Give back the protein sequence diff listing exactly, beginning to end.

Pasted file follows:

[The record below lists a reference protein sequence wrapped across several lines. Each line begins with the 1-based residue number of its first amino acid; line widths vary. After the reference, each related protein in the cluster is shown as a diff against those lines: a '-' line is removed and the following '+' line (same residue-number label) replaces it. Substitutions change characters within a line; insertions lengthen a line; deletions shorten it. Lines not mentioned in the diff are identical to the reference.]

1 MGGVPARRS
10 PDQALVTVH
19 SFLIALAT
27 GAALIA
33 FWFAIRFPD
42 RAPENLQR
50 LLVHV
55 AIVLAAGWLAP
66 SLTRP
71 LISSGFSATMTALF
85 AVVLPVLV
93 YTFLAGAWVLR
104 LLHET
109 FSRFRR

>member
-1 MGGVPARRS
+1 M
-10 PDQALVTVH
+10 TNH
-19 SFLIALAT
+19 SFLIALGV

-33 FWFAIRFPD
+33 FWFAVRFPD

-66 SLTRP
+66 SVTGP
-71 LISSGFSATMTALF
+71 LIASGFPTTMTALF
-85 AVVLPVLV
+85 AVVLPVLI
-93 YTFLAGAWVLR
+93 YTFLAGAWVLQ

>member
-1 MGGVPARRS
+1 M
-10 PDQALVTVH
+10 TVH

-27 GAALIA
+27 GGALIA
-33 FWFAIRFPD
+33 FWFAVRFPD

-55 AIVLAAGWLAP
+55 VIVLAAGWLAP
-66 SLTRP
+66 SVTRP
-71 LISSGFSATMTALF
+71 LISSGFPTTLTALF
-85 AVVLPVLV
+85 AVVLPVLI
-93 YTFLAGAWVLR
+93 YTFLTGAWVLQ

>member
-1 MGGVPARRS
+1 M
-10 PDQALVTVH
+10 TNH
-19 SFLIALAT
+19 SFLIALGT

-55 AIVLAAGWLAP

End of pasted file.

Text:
[The record below lists a reference protein sequence wrapped across several lines. Each line begins with the 1-based residue number of its first amino acid; line widths vary. After the reference, each related protein in the cluster is shown as a diff against those lines: a '-' line is removed and the following '+' line (same residue-number label) replaces it. Substitutions change characters within a line; insertions lengthen a line; deletions shorten it. Lines not mentioned in the diff are identical to the reference.]

1 MGGVPARRS
10 PDQALVTVH
19 SFLIALAT
27 GAALIA
33 FWFAIRFPD
42 RAPENLQR
50 LLVHV
55 AIVLAAGWLAP
66 SLTRP
71 LISSGFSATMTALF
85 AVVLPVLV
93 YTFLAGAWVLR
104 LLHET
109 FSRFRR

>member
-1 MGGVPARRS
+1 M
-10 PDQALVTVH
+10 TNH
-19 SFLIALAT
+19 SFLIALGV

-33 FWFAIRFPD
+33 FWFAVRFPD

-66 SLTRP
+66 SVTGP
-71 LISSGFSATMTALF
+71 LIASGFPTTMTALF
-85 AVVLPVLV
+85 AVVLPVLI
-93 YTFLAGAWVLR
+93 YTFLAGAWVLQ

>member
-1 MGGVPARRS
+1 M
-10 PDQALVTVH
+10 TVH

-27 GAALIA
+27 GGALIA
-33 FWFAIRFPD
+33 FWFAVRFPD

-55 AIVLAAGWLAP
+55 VIVLAAGWLAP
-66 SLTRP
+66 SVTRP
-71 LISSGFSATMTALF
+71 LISSGFPTTLTALF
-85 AVVLPVLV
+85 AVVLPVLI
-93 YTFLAGAWVLR
+93 YTFLTGAWVLQ

>member
-1 MGGVPARRS
+1 M
-10 PDQALVTVH
+10 TNH
-19 SFLIALAT
+19 SFLIALGT

-55 AIVLAAGWLAP